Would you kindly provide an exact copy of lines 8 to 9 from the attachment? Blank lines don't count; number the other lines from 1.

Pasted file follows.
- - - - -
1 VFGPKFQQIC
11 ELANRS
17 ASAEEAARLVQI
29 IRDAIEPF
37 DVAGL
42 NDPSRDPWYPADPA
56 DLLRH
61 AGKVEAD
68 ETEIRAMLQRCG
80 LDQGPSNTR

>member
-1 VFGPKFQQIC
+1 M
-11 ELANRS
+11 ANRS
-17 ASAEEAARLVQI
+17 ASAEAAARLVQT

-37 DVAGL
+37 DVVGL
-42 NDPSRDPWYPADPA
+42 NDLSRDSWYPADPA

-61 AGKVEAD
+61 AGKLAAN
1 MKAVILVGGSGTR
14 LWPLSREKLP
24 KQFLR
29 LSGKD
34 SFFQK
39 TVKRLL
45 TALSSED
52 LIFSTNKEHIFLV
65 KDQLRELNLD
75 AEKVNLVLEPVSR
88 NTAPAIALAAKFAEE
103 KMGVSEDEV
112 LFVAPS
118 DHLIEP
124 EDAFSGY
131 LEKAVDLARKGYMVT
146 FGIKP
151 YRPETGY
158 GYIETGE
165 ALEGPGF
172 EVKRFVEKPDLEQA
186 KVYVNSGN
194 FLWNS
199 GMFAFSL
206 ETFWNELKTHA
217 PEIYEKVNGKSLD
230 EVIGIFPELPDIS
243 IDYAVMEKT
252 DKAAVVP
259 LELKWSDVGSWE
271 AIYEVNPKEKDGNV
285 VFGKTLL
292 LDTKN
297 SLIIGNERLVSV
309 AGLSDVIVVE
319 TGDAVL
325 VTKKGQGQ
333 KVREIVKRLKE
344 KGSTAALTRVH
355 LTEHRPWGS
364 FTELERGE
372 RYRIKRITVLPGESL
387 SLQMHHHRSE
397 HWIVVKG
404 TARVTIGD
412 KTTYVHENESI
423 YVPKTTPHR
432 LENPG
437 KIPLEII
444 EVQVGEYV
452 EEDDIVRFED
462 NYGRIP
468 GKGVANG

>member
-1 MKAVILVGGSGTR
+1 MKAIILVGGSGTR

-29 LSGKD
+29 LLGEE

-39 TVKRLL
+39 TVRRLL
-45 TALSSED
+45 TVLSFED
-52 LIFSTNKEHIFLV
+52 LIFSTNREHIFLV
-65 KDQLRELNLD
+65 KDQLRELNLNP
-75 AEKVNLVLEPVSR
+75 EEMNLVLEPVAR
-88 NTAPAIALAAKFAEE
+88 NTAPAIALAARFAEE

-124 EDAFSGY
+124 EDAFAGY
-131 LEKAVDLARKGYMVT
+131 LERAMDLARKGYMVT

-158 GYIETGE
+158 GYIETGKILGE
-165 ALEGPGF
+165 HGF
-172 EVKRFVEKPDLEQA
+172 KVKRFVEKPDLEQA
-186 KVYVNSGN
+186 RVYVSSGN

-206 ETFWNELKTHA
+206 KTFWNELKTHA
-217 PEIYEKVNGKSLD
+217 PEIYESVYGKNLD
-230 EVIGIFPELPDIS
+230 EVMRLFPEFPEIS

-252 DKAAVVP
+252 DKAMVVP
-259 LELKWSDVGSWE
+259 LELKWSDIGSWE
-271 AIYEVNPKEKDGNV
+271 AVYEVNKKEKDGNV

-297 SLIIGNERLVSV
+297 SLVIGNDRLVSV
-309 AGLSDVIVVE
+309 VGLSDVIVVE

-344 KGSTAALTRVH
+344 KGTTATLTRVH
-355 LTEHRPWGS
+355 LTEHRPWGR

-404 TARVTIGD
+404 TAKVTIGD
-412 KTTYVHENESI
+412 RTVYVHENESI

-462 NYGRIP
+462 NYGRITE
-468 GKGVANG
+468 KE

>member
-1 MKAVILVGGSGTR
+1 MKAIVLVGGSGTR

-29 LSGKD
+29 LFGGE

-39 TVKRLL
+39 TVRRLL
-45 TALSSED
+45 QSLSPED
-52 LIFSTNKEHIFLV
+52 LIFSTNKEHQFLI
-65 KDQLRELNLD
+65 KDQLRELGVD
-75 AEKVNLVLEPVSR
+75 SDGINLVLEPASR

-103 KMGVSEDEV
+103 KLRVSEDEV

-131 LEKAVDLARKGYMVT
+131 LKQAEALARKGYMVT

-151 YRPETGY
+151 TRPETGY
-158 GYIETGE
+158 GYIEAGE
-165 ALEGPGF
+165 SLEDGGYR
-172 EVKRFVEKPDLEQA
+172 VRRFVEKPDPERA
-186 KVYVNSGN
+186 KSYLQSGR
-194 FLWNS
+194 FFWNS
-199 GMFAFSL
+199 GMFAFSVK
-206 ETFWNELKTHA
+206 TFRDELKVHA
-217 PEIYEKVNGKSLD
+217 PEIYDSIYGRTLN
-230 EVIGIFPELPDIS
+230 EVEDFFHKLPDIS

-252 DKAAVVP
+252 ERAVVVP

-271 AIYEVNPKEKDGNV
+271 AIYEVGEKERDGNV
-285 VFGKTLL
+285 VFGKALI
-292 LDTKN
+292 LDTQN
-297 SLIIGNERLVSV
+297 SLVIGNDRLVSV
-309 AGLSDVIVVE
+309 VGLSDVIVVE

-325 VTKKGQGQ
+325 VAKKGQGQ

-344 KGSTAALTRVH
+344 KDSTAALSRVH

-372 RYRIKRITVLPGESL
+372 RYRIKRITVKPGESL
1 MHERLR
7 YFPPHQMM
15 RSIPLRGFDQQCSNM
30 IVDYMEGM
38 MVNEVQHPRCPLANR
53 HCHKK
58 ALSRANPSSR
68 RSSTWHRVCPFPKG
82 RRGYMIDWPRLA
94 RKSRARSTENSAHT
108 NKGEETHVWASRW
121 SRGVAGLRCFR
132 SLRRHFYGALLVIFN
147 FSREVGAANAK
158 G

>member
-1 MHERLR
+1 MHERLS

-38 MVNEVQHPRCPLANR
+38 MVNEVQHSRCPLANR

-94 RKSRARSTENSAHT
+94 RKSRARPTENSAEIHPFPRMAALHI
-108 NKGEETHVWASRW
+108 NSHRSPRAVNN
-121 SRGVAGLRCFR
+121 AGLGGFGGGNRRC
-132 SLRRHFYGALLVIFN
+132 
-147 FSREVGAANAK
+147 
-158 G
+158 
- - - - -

61 AGKVEAD
68 ETEIRAMLQRCG